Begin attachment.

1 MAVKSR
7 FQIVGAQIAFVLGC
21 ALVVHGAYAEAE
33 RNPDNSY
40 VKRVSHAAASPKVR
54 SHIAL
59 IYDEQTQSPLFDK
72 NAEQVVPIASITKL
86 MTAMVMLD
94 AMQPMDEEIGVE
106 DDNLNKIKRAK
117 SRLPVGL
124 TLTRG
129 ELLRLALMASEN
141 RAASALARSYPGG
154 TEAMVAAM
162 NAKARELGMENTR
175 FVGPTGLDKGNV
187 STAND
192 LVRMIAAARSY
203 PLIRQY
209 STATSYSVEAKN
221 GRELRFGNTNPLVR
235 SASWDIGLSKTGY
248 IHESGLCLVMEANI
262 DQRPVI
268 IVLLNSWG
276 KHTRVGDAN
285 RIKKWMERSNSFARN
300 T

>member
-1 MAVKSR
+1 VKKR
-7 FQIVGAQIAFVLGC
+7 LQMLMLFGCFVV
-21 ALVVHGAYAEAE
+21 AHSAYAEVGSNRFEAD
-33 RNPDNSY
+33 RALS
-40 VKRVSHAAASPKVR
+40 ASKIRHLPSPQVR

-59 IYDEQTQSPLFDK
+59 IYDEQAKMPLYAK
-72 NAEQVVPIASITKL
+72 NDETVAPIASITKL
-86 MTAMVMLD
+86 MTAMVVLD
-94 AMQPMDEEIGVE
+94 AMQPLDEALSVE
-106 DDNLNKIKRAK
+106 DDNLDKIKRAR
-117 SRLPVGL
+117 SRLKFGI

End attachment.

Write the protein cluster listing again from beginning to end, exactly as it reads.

1 MAVKSR
7 FQIVGAQIAFVLGC
21 ALVVHGAYAEAE
33 RNPDNSY
40 VKRVSHAAASPKVR
54 SHIAL
59 IYDEQTQSPLFDK
72 NAEQVVPIASITKL
86 MTAMVMLD
94 AMQPMDEEIGVE
106 DDNLNKIKRAK
117 SRLPVGL
124 TLTRG
129 ELLRLALMASEN
141 RAASALARSYPGG
154 TEAMVAAM
162 NAKARELGMENTR
175 FVGPTGLDKGNV
187 STAND
192 LVRMIAAARSY
203 PLIRQY
209 STATSYSVEAKN
221 GRELRFGNTNPLVR
235 SASWDIGLSKTGY
248 IHESGLCLVMEANI
262 DQRPVI
268 IVLLNSWG
276 KHTRVGDAN
285 RIKKWMERSNSFARN
300 T

>member
-1 MAVKSR
+1 VKKR
-7 FQIVGAQIAFVLGC
+7 LQMLMLFGCFVV
-21 ALVVHGAYAEAE
+21 AHSAYAEVGSNRFEAD
-33 RNPDNSY
+33 RALS
-40 VKRVSHAAASPKVR
+40 ASKIRHLPSPQVR

-59 IYDEQTQSPLFDK
+59 IYDEQAKMPLYAK
-72 NAEQVVPIASITKL
+72 NDETVAPIASITKL
-86 MTAMVMLD
+86 MTAMVVLD
-94 AMQPMDEEIGVE
+94 AMQPLDEALSVE
-106 DDNLNKIKRAK
+106 DDNLDKIKRAR
-117 SRLPVGL
+117 SRLKFGI